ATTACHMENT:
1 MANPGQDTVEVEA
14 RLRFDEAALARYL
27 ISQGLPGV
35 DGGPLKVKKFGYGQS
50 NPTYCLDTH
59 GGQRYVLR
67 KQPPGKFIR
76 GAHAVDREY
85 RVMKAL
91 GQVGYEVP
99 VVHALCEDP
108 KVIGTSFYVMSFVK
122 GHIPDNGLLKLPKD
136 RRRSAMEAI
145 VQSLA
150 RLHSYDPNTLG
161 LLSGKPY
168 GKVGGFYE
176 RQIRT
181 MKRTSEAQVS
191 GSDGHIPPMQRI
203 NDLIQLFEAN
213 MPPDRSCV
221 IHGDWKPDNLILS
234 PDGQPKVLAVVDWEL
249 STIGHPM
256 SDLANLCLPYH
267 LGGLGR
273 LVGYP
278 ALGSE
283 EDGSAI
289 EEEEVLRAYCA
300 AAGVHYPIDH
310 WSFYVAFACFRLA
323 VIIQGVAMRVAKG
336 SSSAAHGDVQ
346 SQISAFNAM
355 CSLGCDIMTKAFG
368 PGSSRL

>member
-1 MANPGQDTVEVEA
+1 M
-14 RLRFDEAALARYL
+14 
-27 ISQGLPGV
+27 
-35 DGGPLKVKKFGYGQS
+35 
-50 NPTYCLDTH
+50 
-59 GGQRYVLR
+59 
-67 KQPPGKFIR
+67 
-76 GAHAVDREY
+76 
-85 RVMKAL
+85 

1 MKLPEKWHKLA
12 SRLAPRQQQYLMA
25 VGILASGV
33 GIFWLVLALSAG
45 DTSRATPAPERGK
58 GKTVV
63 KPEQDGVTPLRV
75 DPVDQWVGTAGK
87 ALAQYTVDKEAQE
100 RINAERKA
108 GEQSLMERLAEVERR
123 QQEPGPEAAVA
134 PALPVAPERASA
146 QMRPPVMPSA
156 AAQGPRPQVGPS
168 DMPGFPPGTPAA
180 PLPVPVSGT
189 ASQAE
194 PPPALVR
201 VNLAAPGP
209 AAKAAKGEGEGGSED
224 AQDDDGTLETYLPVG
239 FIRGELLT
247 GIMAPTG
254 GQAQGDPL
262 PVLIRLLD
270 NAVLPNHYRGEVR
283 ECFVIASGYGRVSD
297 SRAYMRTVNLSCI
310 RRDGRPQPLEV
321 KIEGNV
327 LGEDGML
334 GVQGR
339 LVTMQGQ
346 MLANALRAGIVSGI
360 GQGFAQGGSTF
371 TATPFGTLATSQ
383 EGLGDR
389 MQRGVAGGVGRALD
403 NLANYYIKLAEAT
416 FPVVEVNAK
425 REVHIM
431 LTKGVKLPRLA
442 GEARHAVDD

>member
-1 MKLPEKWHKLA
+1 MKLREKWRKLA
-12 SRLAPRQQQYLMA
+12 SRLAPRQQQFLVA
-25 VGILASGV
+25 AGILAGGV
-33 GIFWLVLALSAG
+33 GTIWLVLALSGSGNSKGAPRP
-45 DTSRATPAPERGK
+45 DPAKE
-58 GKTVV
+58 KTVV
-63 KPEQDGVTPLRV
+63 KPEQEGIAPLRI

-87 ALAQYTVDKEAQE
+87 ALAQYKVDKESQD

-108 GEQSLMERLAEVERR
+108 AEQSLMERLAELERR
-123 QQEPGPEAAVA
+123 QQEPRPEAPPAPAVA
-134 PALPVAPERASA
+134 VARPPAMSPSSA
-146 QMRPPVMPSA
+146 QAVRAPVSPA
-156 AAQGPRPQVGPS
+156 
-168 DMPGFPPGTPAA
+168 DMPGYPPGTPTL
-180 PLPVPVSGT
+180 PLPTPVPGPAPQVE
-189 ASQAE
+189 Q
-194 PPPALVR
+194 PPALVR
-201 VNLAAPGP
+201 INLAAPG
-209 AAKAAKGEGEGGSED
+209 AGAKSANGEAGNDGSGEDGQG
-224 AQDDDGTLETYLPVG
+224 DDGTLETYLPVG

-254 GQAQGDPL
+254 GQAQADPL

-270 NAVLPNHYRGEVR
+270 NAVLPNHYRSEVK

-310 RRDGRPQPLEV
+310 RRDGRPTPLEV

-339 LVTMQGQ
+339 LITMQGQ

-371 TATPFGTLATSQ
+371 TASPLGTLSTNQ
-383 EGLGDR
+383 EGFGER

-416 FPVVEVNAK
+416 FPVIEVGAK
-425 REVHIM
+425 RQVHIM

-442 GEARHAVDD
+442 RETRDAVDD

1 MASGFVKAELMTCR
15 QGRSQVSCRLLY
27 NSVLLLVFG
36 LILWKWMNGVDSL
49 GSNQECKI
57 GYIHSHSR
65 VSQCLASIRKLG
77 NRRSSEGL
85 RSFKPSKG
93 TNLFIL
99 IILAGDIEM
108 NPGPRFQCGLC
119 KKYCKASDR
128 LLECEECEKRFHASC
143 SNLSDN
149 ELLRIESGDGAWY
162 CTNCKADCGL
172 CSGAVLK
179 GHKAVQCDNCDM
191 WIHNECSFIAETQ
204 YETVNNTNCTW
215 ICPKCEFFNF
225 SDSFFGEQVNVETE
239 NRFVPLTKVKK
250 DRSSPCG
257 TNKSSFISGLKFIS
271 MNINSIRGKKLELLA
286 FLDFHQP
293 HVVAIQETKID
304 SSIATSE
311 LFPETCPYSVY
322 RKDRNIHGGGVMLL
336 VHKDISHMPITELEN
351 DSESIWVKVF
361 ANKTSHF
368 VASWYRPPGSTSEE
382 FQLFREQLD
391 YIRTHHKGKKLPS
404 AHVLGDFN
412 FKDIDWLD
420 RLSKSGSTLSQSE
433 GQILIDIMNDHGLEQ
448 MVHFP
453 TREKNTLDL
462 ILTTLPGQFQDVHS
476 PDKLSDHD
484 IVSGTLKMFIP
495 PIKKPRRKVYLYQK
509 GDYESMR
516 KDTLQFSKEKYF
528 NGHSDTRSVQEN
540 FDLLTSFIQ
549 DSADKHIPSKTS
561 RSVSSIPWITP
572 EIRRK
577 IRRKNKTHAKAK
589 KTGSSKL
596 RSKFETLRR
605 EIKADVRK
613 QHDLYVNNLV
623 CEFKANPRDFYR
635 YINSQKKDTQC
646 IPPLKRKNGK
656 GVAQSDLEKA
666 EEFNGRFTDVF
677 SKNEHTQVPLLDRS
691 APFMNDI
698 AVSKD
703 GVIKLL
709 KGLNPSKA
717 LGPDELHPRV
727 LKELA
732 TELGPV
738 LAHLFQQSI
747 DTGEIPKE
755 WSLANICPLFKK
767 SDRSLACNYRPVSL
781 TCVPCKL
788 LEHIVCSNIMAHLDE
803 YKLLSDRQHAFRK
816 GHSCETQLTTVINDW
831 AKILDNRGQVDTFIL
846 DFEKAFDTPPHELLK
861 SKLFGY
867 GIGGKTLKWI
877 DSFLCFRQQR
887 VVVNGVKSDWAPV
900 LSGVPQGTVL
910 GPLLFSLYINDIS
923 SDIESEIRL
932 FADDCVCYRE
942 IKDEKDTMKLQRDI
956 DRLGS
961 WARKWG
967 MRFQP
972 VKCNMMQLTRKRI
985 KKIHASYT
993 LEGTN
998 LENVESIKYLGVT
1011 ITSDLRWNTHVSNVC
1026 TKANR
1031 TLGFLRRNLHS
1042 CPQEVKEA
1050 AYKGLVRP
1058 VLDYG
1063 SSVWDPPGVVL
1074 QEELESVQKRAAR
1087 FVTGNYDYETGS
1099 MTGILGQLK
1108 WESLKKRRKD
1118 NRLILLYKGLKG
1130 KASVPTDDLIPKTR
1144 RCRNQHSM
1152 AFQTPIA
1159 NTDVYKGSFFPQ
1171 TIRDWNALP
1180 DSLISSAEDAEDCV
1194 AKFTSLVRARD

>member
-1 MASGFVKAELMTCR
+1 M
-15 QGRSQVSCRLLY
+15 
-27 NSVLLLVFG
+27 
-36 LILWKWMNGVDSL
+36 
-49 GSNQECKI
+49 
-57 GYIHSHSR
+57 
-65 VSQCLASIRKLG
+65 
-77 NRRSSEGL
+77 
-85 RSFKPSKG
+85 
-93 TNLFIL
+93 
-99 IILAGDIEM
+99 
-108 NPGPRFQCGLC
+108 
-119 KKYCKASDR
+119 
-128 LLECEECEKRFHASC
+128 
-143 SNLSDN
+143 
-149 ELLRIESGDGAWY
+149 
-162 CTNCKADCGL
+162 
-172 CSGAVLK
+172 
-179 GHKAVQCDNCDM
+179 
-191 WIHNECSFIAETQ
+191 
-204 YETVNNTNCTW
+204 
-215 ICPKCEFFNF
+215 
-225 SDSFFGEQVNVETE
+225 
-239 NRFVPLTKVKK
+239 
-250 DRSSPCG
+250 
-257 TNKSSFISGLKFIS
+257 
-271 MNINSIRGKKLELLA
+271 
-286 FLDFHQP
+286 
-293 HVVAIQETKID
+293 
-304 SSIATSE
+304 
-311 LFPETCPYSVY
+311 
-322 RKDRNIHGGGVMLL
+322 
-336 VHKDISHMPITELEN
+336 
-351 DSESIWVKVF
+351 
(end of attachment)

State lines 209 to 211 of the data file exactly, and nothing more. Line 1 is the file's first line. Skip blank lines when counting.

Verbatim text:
495 PIKKPRRKVYLYQK
509 GDYESMR
516 KDTLQFSKEKYF